New evidence reinforces Oregon's death penalty is a failed policy
It is time to commute Oregon's costly death row.
November 22, 2016 - Five years ago today, Governor John Kitzhaber issued a
moratorium on carrying out executions of Oregon’s death row prisoners and called our death penalty a broken system. Governor Kate Brown has continued that moratorium. Both suggested that Oregonians needed to have a conversation about the morality and effectiveness of keeping a death penalty system. While the governor cannot get rid of the death penalty, only voters can do that, we suggest it is now time for the governor to commute all death row sentences.
New information regarding innocence, disability, and race has come to light that reinforces the widespread concern that Oregon’s death penalty system is broken:
- On November 10, the Oregon Innocence Project asked a state court to order a review of critical DNA and other forensic evidence on behalf of a death row prisoner. Jesse Johnson's case raises the possibility of an innocent person on Oregon's death row. We know there have been 156 people exonerated from death row nationally and there's nothing about Oregon's justice system that would somehow make a death row innocence case impossible.
- In October of this year, a Multnomah County judge ruled that Michael Davis was ineligible for the death penalty due to his intellectual disability, his IQ has been measured to be as low as 61. He has been on death row for 11 years.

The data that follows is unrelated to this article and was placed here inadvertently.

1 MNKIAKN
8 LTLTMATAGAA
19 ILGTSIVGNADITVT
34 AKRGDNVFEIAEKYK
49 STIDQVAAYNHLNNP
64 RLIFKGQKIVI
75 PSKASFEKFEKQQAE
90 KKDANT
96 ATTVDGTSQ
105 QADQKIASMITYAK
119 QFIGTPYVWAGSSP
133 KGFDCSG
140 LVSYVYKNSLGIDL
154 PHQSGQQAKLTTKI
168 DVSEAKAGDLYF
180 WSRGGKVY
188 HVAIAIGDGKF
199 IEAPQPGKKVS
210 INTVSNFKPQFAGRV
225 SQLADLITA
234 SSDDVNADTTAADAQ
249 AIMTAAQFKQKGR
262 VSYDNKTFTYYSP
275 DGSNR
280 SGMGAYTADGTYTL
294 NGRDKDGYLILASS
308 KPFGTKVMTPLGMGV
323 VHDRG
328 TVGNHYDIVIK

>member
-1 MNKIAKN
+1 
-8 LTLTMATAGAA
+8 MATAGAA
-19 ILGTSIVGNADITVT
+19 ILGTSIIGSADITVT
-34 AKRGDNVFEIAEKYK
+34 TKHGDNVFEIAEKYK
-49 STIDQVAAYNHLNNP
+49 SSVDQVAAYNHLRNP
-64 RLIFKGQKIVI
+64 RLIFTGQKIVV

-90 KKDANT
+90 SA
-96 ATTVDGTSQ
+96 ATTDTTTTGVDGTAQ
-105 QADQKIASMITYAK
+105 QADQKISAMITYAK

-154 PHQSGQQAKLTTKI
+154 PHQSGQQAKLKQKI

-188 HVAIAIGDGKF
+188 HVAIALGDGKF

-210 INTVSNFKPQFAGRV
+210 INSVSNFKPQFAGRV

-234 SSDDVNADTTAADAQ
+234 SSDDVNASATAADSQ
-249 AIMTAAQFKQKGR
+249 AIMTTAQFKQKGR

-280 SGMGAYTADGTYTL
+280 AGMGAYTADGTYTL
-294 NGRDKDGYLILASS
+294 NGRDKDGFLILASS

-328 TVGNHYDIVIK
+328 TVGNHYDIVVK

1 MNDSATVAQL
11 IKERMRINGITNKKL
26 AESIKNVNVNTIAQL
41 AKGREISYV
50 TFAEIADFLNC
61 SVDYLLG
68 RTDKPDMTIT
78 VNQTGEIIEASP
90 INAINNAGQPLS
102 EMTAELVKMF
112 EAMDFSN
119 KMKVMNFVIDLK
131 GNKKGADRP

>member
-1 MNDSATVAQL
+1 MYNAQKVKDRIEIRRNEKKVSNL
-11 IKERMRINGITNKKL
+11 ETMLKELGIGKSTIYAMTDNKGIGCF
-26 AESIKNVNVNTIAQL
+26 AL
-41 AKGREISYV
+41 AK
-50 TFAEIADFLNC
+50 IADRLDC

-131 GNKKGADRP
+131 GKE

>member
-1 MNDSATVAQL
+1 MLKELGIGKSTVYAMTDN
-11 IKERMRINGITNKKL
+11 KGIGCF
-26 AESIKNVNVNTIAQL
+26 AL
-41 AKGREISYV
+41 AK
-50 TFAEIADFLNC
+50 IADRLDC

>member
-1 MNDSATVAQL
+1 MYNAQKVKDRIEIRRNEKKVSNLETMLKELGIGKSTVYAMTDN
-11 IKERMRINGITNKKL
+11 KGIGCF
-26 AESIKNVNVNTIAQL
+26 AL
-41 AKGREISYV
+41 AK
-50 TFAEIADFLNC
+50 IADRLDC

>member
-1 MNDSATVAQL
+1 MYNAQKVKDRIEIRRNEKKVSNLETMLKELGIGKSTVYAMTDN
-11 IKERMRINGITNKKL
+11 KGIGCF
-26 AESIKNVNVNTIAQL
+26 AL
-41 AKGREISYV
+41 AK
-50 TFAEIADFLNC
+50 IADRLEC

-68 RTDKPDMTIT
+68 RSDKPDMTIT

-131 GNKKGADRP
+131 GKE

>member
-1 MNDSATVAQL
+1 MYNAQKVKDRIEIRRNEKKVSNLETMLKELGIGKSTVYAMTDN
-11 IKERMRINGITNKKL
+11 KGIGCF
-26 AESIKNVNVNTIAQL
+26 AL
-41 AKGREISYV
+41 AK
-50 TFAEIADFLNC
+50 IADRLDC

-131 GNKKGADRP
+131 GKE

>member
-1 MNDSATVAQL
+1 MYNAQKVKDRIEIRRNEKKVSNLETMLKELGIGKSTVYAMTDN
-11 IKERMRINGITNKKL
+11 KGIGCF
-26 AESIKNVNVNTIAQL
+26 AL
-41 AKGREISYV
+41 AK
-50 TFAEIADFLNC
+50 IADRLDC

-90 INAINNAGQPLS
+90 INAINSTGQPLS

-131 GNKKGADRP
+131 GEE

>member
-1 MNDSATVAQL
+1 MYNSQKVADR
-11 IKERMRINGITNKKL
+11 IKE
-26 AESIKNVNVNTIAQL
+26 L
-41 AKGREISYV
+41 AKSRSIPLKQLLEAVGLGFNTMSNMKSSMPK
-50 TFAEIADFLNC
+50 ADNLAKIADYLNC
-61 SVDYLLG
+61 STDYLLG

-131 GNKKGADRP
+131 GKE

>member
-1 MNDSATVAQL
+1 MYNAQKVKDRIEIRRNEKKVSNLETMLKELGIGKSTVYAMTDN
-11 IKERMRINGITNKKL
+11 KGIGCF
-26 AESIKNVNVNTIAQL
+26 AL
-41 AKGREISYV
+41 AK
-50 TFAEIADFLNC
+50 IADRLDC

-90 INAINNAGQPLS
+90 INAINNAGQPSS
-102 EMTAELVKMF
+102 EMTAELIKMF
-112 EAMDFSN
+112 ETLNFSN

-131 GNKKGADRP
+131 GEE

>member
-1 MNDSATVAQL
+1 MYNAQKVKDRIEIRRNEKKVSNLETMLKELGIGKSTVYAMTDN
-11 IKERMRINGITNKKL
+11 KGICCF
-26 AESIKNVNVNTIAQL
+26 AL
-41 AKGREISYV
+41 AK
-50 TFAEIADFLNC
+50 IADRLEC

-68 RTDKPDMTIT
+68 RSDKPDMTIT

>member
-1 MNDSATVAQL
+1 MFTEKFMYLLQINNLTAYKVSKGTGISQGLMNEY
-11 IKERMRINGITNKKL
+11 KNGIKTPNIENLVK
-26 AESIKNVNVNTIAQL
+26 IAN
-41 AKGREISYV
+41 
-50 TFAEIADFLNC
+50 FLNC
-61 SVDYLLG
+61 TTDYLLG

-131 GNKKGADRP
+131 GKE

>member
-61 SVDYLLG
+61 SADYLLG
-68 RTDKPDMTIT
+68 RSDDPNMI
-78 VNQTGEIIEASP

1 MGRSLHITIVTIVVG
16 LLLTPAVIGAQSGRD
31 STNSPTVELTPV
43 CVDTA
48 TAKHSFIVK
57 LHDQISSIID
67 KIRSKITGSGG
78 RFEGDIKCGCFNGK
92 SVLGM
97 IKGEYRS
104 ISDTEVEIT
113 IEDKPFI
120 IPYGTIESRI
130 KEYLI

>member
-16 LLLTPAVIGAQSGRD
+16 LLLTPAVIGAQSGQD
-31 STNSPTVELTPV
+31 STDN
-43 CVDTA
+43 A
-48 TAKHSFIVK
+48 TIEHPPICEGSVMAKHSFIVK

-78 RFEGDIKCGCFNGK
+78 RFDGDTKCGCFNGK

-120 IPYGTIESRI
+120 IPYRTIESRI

- There are racial disparities in Oregon’s death row – approximately 2% of the state population is Black but 9% of our death row is Black.
Additionally, a new academic study was released last week that examines the economic costs of death penalty cases in Oregon. Authored by professors at Lewis & Clark Law School and the Seattle University, Criminal Justice Department, the cost study shows that cases seeking death sentences cost approximately $1 million dollars more than cases seeking life without parole. This means death penalty cases cost nearly four times more than cases seeking life sentences. It should be noted that that is a conservative estimate as the costs analyzed in the study only included the defense and corrections related costs. Prosecutors would not provide their costs.
Since 1984, Oregon has not executed anyone who has exhausted their appeals. The two exceptions-- Douglas Franklin Wright in 1996 and Henry Charles Moore in 1997--voluntarily gave up their remaining appeals and were put to death by lethal injection.
Based on this record, we could achieve the same results using life without parole sentences at a much lower cost to taxpayers. The current moratorium does not address the ongoing cost of death cases or prevent new death sentences from being charged. Morality aside, commutation is simply smart justice.
The governor has the constitutional power to change death sentences into sentences of life without parole. This power to “commute” would stop the ongoing appeals, and the costs associated with those appeals, of current death row prisoners.
The death penalty is a failed policy. Governor Brown should commute the death row sentences and provide the state a real opportunity for a reboot of this flawed system and use our limited resources to effectively keep our communities safe.